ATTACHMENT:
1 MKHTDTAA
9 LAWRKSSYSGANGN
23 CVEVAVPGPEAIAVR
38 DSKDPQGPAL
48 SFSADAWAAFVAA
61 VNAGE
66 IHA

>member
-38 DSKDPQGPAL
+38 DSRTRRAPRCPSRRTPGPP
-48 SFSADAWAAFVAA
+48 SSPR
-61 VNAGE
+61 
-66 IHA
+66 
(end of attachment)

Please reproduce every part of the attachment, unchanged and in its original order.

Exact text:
1 MKHTDTAA
9 LAWRKSSYSGANGN
23 CVEVAVPGPEAIAVR
38 DSKDPQGPAL
48 SFSADAWAAFVAA
61 VNAGE
66 IHA

>member
-38 DSKDPQGPAL
+38 DSRTRRAPRCPSRRTPGPP
-48 SFSADAWAAFVAA
+48 SSPR
-61 VNAGE
+61 
-66 IHA
+66 